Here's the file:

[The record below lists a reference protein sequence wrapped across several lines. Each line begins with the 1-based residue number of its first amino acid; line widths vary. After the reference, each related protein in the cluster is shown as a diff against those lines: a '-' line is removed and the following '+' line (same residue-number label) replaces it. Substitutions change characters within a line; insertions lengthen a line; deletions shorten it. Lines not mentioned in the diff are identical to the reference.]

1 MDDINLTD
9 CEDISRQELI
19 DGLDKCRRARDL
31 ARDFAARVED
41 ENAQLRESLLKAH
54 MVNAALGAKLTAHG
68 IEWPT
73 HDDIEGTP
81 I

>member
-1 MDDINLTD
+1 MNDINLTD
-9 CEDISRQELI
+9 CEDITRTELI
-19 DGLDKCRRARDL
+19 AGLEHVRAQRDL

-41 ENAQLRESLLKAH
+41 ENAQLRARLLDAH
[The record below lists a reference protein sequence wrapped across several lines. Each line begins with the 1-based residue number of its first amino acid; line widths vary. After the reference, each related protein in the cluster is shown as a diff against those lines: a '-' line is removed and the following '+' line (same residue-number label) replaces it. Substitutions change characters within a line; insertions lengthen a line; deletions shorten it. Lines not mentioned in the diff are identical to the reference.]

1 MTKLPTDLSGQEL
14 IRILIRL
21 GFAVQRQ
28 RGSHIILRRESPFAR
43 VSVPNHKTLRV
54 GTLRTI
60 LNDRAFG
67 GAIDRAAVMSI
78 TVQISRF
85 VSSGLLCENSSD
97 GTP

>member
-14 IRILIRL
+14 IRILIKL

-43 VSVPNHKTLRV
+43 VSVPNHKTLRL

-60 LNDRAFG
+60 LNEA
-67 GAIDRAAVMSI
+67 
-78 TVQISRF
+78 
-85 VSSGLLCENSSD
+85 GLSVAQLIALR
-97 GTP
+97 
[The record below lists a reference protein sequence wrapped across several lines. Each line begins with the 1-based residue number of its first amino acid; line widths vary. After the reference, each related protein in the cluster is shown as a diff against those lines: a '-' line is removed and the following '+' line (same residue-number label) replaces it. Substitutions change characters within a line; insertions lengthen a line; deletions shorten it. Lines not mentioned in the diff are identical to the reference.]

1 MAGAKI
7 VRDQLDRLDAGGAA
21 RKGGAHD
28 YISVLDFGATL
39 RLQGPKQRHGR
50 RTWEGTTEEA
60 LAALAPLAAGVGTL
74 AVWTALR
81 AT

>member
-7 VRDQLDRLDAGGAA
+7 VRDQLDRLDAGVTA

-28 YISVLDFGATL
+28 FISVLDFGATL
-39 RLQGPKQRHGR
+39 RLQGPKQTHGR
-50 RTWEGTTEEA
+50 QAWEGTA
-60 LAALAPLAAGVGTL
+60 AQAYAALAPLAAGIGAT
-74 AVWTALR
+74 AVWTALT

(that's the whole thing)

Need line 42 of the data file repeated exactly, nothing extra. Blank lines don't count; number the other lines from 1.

+78 